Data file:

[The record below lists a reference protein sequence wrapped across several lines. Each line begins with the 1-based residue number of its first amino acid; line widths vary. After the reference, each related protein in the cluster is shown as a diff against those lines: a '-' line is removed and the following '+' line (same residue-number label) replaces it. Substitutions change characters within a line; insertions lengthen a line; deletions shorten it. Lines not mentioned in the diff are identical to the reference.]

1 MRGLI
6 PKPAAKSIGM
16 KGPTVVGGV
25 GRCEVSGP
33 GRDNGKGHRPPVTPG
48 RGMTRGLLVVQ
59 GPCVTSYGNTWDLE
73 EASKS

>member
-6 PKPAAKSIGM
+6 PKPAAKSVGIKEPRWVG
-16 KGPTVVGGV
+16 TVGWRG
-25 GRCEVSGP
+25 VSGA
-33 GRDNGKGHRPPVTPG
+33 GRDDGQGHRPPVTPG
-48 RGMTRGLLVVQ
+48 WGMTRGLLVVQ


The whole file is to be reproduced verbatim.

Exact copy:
[The record below lists a reference protein sequence wrapped across several lines. Each line begins with the 1-based residue number of its first amino acid; line widths vary. After the reference, each related protein in the cluster is shown as a diff against those lines: a '-' line is removed and the following '+' line (same residue-number label) replaces it. Substitutions change characters within a line; insertions lengthen a line; deletions shorten it. Lines not mentioned in the diff are identical to the reference.]

1 MRGLI
6 PKPAAKSIGM
16 KGPTVVGGV
25 GRCEVSGP
33 GRDNGKGHRPPVTPG
48 RGMTRGLLVVQ
59 GPCVTSYGNTWDLE
73 EASKS

>member
-6 PKPAAKSIGM
+6 PKPAAKSVGIKEPRWVG
-16 KGPTVVGGV
+16 TVGWRG
-25 GRCEVSGP
+25 VSGA
-33 GRDNGKGHRPPVTPG
+33 GRDDGQGHRPPVTPG
-48 RGMTRGLLVVQ
+48 WGMTRGLLVVQ